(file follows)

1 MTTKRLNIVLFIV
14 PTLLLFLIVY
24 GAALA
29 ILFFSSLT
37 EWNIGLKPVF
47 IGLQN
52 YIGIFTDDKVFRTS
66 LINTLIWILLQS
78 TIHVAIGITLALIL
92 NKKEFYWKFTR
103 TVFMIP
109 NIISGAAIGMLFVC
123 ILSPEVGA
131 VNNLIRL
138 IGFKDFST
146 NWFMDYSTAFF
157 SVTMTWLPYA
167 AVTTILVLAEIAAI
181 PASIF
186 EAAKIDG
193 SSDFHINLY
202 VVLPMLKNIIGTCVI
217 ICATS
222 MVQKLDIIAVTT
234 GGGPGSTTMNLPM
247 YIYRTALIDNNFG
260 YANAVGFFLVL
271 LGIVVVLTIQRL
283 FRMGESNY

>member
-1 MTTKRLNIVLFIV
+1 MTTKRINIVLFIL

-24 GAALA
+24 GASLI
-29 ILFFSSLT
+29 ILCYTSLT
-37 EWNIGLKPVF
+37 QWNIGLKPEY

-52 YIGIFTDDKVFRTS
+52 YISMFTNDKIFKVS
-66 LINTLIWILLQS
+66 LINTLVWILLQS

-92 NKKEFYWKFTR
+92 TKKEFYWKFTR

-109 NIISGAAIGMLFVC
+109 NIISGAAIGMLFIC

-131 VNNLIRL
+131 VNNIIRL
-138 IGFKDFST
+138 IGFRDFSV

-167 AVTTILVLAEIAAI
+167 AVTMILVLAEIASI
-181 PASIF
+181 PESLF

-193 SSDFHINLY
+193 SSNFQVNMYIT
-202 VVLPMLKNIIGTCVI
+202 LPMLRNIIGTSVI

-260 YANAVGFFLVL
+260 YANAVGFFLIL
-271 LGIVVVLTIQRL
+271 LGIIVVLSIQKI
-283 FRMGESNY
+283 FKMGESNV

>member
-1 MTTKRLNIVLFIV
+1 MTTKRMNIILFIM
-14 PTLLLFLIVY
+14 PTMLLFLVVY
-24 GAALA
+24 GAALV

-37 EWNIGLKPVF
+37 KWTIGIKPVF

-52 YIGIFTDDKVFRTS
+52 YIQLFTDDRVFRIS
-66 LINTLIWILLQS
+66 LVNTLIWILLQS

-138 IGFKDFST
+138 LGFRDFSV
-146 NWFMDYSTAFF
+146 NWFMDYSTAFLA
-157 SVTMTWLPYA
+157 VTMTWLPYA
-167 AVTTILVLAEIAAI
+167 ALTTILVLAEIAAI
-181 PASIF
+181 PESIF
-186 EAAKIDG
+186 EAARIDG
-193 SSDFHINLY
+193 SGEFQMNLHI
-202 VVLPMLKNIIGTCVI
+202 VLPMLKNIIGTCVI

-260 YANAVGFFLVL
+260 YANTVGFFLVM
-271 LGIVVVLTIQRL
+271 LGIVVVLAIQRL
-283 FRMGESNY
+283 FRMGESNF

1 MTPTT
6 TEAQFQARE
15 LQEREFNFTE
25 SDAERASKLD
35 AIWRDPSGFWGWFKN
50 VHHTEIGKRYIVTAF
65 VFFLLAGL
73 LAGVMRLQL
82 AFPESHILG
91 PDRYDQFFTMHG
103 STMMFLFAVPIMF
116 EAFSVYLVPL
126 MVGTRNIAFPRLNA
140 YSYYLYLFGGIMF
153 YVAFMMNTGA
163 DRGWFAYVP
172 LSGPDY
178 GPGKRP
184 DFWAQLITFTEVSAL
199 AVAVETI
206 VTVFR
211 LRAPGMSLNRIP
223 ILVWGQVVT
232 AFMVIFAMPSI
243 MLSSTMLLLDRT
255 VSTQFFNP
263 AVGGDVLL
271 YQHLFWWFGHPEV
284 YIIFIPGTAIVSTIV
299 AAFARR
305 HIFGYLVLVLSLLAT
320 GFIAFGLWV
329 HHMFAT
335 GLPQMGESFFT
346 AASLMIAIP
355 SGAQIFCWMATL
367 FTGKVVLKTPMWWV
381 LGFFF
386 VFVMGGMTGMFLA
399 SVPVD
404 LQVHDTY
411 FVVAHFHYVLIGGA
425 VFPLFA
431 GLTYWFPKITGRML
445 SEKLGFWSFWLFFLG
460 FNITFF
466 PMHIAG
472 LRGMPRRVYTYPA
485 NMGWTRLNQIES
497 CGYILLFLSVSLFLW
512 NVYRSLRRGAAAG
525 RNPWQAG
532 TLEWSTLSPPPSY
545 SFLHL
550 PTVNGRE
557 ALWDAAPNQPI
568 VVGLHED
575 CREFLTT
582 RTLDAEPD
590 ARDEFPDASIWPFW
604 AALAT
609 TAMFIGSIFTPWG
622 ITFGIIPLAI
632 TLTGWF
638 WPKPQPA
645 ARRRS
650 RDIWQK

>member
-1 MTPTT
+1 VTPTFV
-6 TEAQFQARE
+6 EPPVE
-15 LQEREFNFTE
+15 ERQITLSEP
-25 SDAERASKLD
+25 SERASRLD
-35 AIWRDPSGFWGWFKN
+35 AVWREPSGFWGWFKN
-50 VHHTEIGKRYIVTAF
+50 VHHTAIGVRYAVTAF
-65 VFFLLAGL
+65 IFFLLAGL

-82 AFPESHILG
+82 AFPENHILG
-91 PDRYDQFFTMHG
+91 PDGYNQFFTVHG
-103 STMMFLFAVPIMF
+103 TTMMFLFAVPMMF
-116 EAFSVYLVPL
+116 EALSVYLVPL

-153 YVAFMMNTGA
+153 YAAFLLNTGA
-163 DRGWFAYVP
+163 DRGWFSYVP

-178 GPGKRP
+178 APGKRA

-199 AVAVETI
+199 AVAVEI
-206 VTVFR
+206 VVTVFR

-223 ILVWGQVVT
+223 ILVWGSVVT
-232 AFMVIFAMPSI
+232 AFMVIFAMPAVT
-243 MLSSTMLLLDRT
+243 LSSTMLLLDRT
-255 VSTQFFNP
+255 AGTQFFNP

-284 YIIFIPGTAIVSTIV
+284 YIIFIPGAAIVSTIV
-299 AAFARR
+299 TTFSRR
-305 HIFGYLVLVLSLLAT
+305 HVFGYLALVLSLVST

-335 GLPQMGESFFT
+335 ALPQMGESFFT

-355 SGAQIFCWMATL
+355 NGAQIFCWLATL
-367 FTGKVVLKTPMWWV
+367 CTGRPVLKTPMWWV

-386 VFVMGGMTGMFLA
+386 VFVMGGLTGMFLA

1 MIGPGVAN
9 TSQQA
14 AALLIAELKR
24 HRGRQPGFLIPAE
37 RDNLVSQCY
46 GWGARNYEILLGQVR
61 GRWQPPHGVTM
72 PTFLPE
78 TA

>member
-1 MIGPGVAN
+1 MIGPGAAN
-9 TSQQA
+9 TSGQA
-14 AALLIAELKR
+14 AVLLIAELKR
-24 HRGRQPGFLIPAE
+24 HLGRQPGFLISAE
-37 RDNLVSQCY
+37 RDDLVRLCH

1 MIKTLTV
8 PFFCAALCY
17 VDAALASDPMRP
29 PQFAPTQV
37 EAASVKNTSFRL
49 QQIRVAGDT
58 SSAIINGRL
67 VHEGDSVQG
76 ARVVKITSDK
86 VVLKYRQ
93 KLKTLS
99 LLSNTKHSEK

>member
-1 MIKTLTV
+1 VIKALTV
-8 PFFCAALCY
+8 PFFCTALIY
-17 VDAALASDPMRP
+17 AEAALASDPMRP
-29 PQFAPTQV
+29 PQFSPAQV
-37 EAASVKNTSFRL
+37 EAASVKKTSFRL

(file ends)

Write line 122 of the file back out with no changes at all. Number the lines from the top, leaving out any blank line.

223 ILVWGQVVT